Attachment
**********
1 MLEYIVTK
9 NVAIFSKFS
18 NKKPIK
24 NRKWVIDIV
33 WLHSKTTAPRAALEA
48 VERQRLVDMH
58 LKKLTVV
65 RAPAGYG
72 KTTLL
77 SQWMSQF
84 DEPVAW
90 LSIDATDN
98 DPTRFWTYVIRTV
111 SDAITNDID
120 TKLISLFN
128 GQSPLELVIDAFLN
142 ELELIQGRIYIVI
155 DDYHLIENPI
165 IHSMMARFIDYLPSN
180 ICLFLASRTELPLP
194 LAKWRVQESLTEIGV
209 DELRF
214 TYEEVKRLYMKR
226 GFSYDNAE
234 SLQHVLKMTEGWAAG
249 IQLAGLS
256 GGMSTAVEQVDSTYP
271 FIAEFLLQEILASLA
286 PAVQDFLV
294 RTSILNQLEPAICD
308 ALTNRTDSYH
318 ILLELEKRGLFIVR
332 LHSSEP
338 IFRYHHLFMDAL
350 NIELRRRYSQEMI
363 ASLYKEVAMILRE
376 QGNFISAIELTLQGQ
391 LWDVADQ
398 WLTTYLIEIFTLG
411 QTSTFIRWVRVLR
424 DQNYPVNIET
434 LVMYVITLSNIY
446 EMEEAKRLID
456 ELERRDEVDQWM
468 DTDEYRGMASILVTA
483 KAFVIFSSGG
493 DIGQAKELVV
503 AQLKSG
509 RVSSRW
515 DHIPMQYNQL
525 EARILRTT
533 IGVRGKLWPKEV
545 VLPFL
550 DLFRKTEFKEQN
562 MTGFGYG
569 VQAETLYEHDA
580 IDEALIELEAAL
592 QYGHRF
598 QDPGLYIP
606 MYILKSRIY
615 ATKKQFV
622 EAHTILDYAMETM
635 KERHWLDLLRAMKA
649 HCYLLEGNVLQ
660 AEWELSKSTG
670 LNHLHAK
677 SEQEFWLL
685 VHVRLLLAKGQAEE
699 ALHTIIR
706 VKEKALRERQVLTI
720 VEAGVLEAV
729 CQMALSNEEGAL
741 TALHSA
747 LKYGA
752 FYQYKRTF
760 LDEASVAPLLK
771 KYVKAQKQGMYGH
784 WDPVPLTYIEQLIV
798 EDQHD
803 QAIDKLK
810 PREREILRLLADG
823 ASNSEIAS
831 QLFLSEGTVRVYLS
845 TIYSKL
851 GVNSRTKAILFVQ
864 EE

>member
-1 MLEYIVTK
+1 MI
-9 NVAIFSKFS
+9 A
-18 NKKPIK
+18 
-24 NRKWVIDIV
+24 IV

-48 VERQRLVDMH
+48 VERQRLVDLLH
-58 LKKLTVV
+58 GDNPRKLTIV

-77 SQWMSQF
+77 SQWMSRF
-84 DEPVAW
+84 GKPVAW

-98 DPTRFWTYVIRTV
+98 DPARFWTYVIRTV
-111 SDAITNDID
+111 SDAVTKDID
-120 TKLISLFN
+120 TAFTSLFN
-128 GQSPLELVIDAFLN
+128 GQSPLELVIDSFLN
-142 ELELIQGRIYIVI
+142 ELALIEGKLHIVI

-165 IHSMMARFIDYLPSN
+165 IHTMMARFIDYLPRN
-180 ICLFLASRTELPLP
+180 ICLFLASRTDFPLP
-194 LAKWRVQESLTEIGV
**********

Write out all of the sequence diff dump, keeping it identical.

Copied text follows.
1 MLEYIVTK
9 NVAIFSKFS
18 NKKPIK
24 NRKWVIDIV
33 WLHSKTTAPRAALEA
48 VERQRLVDMH
58 LKKLTVV
65 RAPAGYG
72 KTTLL
77 SQWMSQF
84 DEPVAW
90 LSIDATDN
98 DPTRFWTYVIRTV
111 SDAITNDID
120 TKLISLFN
128 GQSPLELVIDAFLN
142 ELELIQGRIYIVI
155 DDYHLIENPI
165 IHSMMARFIDYLPSN
180 ICLFLASRTELPLP
194 LAKWRVQESLTEIGV
209 DELRF
214 TYEEVKRLYMKR
226 GFSYDNAE
234 SLQHVLKMTEGWAAG
249 IQLAGLS
256 GGMSTAVEQVDSTYP
271 FIAEFLLQEILASLA
286 PAVQDFLV
294 RTSILNQLEPAICD
308 ALTNRTDSYH
318 ILLELEKRGLFIVR
332 LHSSEP
338 IFRYHHLFMDAL
350 NIELRRRYSQEMI
363 ASLYKEVAMILRE
376 QGNFISAIELTLQGQ
391 LWDVADQ
398 WLTTYLIEIFTLG
411 QTSTFIRWVRVLR
424 DQNYPVNIET
434 LVMYVITLSNIY
446 EMEEAKRLID
456 ELERRDEVDQWM
468 DTDEYRGMASILVTA
483 KAFVIFSSGG
493 DIGQAKELVV
503 AQLKSG
509 RVSSRW
515 DHIPMQYNQL
525 EARILRTT
533 IGVRGKLWPKEV
545 VLPFL
550 DLFRKTEFKEQN
562 MTGFGYG
569 VQAETLYEHDA
580 IDEALIELEAAL
592 QYGHRF
598 QDPGLYIP
606 MYILKSRIY
615 ATKKQFV
622 EAHTILDYAMETM
635 KERHWLDLLRAMKA
649 HCYLLEGNVLQ
660 AEWELSKSTG
670 LNHLHAK
677 SEQEFWLL
685 VHVRLLLAKGQAEE
699 ALHTIIR
706 VKEKALRERQVLTI
720 VEAGVLEAV
729 CQMALSNEEGAL
741 TALHSA
747 LKYGA
752 FYQYKRTF
760 LDEASVAPLLK
771 KYVKAQKQGMYGH
784 WDPVPLTYIEQLIV
798 EDQHD
803 QAIDKLK
810 PREREILRLLADG
823 ASNSEIAS
831 QLFLSEGTVRVYLS
845 TIYSKL
851 GVNSRTKAILFVQ
864 EE

>member
-1 MLEYIVTK
+1 MI
-9 NVAIFSKFS
+9 A
-18 NKKPIK
+18 
-24 NRKWVIDIV
+24 IV

-48 VERQRLVDMH
+48 VERQRLVDLLH
-58 LKKLTVV
+58 GDNPRKLTIV

-77 SQWMSQF
+77 SQWMSRF
-84 DEPVAW
+84 GKPVAW

-98 DPTRFWTYVIRTV
+98 DPARFWTYVIRTV
-111 SDAITNDID
+111 SDAVTKDID
-120 TKLISLFN
+120 TAFTSLFN
-128 GQSPLELVIDAFLN
+128 GQSPLELVIDSFLN
-142 ELELIQGRIYIVI
+142 ELALIEGKLHIVI

-165 IHSMMARFIDYLPSN
+165 IHTMMARFIDYLPRN
-180 ICLFLASRTELPLP
+180 ICLFLASRTDFPLP
-194 LAKWRVQESLTEIGV